Sunday, December 22, 2013

Daubert Standard Definition

The Daubert test for admissibility of scientific evidence, or Daubert Standard, provides a rule of evidence having to do with admissibility of expert witnesses' testimony during United States federal legal proceedings.

In accordance with the standard, a party may raise a Daubert motion, which is a special case of motion in limine raised before or during trial, allowing the exclusion of the presentation of unqualified evidence to the jury.


  • The Judge is the Gatekeeper:  According to Rule 702, the task of gatekeeping, or assuring that the scientific testimony proceeds from actual scientific knowledge rests on the trial judge.
  • Reliance and reliability of evidence: This requires the trial judge to ensure that the testimony from an expert is relevant to the task at hand and also requires the judge to ensure that the evidence rests on a reliable foundation.  Concerns about expert testimony cannot simply be referred to the jury as a question of weight.  Expert testimony is governed by Rule 104(a), therefore the judge must find it more likely than not that the expert's methods are reliable and that they are reliably applied to the facts at hand.
  • Scientific knowledge equals scientific method or methodology:  A conclusion will qualify as scientific knowledge if the proponent is able to demonstrate that it is the result of sound scientific methodology which is derived from the scientific method.
  • Relevant Factors:  Scientific methodology is defined by the court as the process of formulating hypotheses and then conducting experiments which prove or falsify the hypothesis, and then provided a non-dispositive, nonexclusive, "flexible" set of general observations (not a test) that it considered relevant for establishing the validity of scientific testimony.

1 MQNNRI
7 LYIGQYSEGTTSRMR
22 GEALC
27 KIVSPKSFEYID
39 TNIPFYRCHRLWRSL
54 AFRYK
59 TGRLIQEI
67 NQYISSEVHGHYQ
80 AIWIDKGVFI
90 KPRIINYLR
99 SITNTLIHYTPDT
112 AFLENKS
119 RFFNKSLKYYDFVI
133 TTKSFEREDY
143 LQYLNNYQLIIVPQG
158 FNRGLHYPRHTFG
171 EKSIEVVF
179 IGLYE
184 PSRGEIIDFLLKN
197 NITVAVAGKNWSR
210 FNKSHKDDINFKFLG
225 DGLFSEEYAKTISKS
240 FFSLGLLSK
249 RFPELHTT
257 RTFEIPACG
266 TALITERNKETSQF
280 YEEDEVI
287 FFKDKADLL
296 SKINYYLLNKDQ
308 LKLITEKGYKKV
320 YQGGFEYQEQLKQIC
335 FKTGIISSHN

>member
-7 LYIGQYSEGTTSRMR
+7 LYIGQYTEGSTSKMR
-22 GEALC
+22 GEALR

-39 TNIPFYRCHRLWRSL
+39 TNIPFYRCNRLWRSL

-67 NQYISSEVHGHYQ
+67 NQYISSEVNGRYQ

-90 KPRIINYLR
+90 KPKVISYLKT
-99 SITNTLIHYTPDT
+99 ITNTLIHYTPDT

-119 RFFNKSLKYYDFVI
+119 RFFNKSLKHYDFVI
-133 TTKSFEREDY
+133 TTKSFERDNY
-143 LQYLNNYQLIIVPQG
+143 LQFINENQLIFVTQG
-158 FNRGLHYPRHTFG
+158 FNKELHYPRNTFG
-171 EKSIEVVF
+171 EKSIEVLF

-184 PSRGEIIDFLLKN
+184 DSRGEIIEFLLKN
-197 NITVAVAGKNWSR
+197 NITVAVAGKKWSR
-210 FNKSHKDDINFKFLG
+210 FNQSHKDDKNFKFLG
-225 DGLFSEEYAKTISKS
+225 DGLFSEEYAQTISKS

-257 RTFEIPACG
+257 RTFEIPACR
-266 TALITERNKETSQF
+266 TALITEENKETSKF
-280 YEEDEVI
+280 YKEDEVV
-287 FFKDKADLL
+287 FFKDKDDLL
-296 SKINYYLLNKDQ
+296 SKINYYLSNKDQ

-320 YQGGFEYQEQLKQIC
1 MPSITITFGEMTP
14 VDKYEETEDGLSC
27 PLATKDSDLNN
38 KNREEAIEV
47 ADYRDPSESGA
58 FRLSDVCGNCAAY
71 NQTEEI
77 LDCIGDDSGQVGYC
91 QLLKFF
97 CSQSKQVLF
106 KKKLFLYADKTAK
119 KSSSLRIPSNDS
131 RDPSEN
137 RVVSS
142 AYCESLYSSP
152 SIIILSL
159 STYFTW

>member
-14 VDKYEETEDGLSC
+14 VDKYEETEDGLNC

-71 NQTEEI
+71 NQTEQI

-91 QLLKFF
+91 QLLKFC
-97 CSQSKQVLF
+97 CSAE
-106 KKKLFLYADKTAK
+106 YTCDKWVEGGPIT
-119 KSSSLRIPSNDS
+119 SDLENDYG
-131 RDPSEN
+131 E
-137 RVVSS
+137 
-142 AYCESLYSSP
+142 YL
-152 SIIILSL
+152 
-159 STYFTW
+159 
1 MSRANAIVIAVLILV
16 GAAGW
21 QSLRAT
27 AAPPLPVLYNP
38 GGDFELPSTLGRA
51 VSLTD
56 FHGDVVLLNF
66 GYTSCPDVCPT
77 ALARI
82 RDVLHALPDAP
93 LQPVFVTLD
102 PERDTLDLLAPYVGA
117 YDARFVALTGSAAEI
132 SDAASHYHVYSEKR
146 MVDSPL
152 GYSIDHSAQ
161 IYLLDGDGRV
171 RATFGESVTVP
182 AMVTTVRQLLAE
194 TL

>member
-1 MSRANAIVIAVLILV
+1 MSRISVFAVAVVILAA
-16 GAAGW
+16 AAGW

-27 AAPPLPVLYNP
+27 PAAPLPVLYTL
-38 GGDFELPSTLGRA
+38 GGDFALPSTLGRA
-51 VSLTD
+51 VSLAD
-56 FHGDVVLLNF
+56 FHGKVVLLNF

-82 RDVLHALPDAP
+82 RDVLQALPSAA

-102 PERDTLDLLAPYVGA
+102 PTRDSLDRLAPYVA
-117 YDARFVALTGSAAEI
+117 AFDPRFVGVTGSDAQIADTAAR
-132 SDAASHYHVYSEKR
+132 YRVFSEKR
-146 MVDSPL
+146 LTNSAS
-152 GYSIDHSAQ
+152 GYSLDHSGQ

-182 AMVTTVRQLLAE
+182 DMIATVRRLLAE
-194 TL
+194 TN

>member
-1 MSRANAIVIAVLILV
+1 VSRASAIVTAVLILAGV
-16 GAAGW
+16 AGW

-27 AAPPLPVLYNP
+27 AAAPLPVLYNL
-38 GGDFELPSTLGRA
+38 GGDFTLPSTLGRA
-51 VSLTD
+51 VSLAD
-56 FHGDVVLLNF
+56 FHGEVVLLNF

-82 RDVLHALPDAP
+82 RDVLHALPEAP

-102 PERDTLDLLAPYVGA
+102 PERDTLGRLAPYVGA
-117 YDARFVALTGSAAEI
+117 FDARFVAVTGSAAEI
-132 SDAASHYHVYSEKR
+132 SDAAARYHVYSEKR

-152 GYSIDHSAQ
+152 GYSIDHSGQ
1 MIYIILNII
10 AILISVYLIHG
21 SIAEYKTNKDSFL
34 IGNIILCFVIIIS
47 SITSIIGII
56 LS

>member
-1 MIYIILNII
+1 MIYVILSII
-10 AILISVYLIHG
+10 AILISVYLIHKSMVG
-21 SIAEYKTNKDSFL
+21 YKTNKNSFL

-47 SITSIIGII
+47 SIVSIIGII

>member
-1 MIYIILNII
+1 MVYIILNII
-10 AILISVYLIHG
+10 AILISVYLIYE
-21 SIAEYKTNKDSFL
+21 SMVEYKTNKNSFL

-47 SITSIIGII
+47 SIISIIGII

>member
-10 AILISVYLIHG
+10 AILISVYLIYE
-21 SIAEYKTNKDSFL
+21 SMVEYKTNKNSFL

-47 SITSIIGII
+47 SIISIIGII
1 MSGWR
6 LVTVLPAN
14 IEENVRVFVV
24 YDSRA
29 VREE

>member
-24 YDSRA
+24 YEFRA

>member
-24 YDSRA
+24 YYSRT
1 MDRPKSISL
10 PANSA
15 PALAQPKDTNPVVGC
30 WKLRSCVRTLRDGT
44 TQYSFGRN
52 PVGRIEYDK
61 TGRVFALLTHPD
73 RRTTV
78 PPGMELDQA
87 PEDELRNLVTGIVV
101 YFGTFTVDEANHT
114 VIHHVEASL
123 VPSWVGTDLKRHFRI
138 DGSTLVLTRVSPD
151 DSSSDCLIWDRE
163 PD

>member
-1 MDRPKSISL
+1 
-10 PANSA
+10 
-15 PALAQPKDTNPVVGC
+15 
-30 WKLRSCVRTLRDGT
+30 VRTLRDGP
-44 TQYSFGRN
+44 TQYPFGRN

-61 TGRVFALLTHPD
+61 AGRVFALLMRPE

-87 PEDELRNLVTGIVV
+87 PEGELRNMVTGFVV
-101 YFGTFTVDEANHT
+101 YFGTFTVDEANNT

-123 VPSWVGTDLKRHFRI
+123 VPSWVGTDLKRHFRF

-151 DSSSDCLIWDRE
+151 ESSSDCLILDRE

1. Empirical testing: whether or not the theory or technique is falsifiable, refutable, and/or testable.
  2. Whether the theory has been subjected to peer review and publication.
  3. The known or potential rate of error.
  4. The existence and maintenance of standards and controls that concern its operation.
  5. The degree to which the theory and the technique is generally accepted by the relevant scientific community.
In 2011, Rule 702 was amended in order to make the language clearer. The rule states:
A witness who is qualified as an expert by knowledge, skill, experience, training, or education may testify in the form of an opinion or otherwise if:
(a) The expert’s scientific, technical, or other specialized knowledge will help the trier of fact to understand the evidence or to determine a fact in issue;
(b) The testimony is based on sufficient facts or data;
(c) The testimony is the product of reliable principles and methods; and
(d) The expert has reliably applied the principles and methods to the facts of the case.
(As amended Apr. 17, 2000, eff. Dec. 1, 2000; Apr. 26, 2011, eff. Dec. 1, 2011)

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